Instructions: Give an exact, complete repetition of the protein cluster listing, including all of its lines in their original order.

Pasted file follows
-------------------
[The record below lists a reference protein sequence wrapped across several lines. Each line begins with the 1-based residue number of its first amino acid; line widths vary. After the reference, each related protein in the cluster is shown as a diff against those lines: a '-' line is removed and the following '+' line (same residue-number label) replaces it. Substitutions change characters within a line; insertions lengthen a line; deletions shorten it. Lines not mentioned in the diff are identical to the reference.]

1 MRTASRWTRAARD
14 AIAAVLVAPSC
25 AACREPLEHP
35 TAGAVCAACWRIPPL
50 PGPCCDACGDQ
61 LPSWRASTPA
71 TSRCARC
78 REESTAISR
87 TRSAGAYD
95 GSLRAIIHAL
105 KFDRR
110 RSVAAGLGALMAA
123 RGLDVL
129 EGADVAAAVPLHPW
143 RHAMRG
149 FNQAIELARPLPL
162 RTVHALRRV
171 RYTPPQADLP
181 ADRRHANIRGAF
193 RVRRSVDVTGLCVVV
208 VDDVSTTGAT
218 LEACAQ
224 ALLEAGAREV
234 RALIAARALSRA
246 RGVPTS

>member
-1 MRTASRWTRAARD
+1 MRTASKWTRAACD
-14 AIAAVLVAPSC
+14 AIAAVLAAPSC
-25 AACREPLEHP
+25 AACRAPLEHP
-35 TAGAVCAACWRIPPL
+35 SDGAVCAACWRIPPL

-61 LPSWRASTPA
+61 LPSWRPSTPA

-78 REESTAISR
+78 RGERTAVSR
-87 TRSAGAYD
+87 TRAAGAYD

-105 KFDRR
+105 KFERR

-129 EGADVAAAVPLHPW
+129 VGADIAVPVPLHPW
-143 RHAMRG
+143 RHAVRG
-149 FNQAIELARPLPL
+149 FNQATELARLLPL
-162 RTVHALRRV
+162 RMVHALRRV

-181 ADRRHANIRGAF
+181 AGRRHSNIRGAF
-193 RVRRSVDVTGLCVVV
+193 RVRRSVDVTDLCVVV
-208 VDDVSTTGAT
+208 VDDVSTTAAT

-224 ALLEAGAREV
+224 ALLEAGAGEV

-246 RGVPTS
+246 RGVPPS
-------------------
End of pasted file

[The record below lists a reference protein sequence wrapped across several lines. Each line begins with the 1-based residue number of its first amino acid; line widths vary. After the reference, each related protein in the cluster is shown as a diff against those lines: a '-' line is removed and the following '+' line (same residue-number label) replaces it. Substitutions change characters within a line; insertions lengthen a line; deletions shorten it. Lines not mentioned in the diff are identical to the reference.]

1 MRTASRWTRAARD
14 AIAAVLVAPSC
25 AACREPLEHP
35 TAGAVCAACWRIPPL
50 PGPCCDACGDQ
61 LPSWRASTPA
71 TSRCARC
78 REESTAISR
87 TRSAGAYD
95 GSLRAIIHAL
105 KFDRR
110 RSVAAGLGALMAA
123 RGLDVL
129 EGADVAAAVPLHPW
143 RHAMRG
149 FNQAIELARPLPL
162 RTVHALRRV
171 RYTPPQADLP
181 ADRRHANIRGAF
193 RVRRSVDVTGLCVVV
208 VDDVSTTGAT
218 LEACAQ
224 ALLEAGAREV
234 RALIAARALSRA
246 RGVPTS

>member
-1 MRTASRWTRAARD
+1 MRTASKWTRAACD
-14 AIAAVLVAPSC
+14 AIAAVLAAPSC
-25 AACREPLEHP
+25 AACRAPLEHP
-35 TAGAVCAACWRIPPL
+35 SDGAVCAACWRIPPL

-61 LPSWRASTPA
+61 LPSWRPSTPA

-78 REESTAISR
+78 RGERTAVSR
-87 TRSAGAYD
+87 TRAAGAYD

-105 KFDRR
+105 KFERR

-129 EGADVAAAVPLHPW
+129 VGADIAVPVPLHPW
-143 RHAMRG
+143 RHAVRG
-149 FNQAIELARPLPL
+149 FNQATELARLLPL
-162 RTVHALRRV
+162 RMVHALRRV

-181 ADRRHANIRGAF
+181 AGRRHSNIRGAF
-193 RVRRSVDVTGLCVVV
+193 RVRRSVDVTDLCVVV
-208 VDDVSTTGAT
+208 VDDVSTTAAT

-224 ALLEAGAREV
+224 ALLEAGAGEV

-246 RGVPTS
+246 RGVPPS